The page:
PARTY OF TWO: George and Jen Sabatino at the table.
In our Turning the Tables series, food editor Caroline Russock invites some of the city's best chefs to dinner in her South Philly home.
George Sabatino has cooked for me more times than I can count — sous-vide burgers and baby eggplants with kimchi at Morgan’s Pier, award-winning sausage at the Hop Chef competition, parsnip soup with vanilla-poached lobster during his last service at Stateside, pork-butter-glazed focaccia at Boot & Saddle and a few meals at Barbuzzo — before I had the pleasure of making his acquaintance. Those who have experienced Sabatino’s food firsthand know that he doesn’t mess around; plates are perfect and flavors are spot-on. There’s a reason Philadelphia magazine named this guy the best chef in Philly.
So when I decided to invite George and his wife, Jennifer, over to dinner at my place, I was, let’s just say, a little nervous. “Don’t go crazy. Keep it simple,” was the mantra I repeated when planning the menu in my mind, wheeling my cart around Whole Foods.
The original plan was a citrus-and-herb-roasted pork shoulder, scallion mashed potatoes and a broccoli salad, but by the time I got home I had added grape-studded focaccia, radicchio with oranges and pomegranate seeds and a mango upside-down cake to the menu.
I headed into the kitchen with to prep. Dinner was at 7.
“7 is awesome, but George can’t eat anything after 9:00” was the text message that I received from Jen after inviting the Sabatinos to my place for dinner on a recent Wednesday evening. George was scheduled for 5:45 a.m. surgery the following day to mend a broken clavicle, an injury he had sustained in April only days before opening Morgan’s Pier.
“I was busy,” George nonchalantly explains, asked why it took seven months to schedule the surgery. Jen shakes her head. Over olives and apertivos, the pair told of the spill George took from a Vespa he had received as a signing bonus when he went to work for Avram Hornik at Morgan’s Pier.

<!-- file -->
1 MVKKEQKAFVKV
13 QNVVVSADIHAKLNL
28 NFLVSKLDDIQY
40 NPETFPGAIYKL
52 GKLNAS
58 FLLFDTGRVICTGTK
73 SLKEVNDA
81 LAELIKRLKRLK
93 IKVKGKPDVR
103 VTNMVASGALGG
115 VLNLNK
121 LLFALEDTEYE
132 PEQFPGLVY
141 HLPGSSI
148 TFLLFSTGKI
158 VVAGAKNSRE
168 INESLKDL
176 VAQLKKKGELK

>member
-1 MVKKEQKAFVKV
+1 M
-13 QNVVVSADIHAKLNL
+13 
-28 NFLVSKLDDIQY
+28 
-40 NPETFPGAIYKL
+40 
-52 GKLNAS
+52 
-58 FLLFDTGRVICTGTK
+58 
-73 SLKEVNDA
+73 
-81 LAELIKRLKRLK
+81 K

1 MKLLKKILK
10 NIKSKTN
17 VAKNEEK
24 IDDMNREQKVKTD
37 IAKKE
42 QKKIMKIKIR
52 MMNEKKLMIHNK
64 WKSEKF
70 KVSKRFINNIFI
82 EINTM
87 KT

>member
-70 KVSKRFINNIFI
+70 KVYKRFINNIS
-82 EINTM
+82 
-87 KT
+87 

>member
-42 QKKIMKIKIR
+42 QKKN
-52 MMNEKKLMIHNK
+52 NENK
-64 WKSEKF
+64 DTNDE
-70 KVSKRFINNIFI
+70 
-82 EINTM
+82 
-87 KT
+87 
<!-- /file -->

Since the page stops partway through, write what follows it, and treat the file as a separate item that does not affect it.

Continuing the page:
Broken bones aside, Sabatino has had quite the year. After leaving East Passyunk’s Stateside, Sabatino went from a tiny subterranean kitchen serving a restaurant with 35 seats to Morgan’s Pier, where the capacity is closer to 1,200. And while the transition was nowhere near seamless, he went on to receive a glowing two-bell review from the Inquirer’s Craig Laban with summer-perfect plates like an all-kinds-of-melons salad and a Goldfish-cracker-crusted Filet-O-Fish.
When the Pier shuttered for the season, George made his way down Broad Street to open the kitchen at Boot & Saddle, masterminding a menu of refined bar fare.
Those close to the Sabatinos thought that after Boot & Saddle was riding along smoothly, it would be time for the couple to focus on the solo project that they have been talking about for a while now. But, in typical Sabatino fashion, there was another project on the Delaware River horizon.
Four Corners asked George to head up the kitchen at Waterfront Winterfest, an ice-skating rink/winter wonderland. Never one to shy away from, well, anything, George knocked out a warming cold-weather menu. Simple enough if, say, you were cooking in a fully outfitted kitchen. But George was prepping at nearby Morgan’s Pier and serving out of a makeshift (and freezing-cold) kitchen set inside an old shipping container.
As we sat down to dinner at my place, we began to talk about the Sabatinos’ next project, Aldine. They had been looking for a space to open their own place for nearly a year, but the search was reminiscent of Goldilocks and the Three Bears until they found Noche, a second-floor club on the corner of 19th and Chestnut. “It just felt right,” Jen tells me about the first time they walked in.
George and Jen married in the fall, and their honeymoon trip to San Francisco included food R&D, eating around the city and gathering inspiration for their new endeavors. Saison was a favorite, along with SPQR, where the personable yet totally unstuffy service challenged ideas about the Michelin-star rating system.
George is unabashed about his Michelin aspirations. “I just want it to be the best,” he says about his hopes for Aldine. The plan is to offer herbivore and omnivore tasting menus at $55, along with a small a la carte menu and beverage pairings both boozy and non-alcoholic. The set menus will be a series of small bites interspersed with larger plates. He shares a sample menu that he recently demonstrated for investors in New York with elegant and intriguing combinations — spot prawns with fennel and oyster tartare and coconut, granola and white chocolate.
As dinner winds down, I ask George and Jen if they’ve eaten anywhere notable lately.
“We’re creatures of habit,” Jen tells me. “We love Nam Phuong.” And for special occasions, their go-to spot is Vernick. “Greg’s flavors are always spot-on,” says George.
Three hours and a few second helpings later, it’s time for George and Jen to weigh in on dinner at my place.
“Everything was seasoned perfectly. You can come and work for me anytime.” A pretty serious compliment coming from a chef like George.
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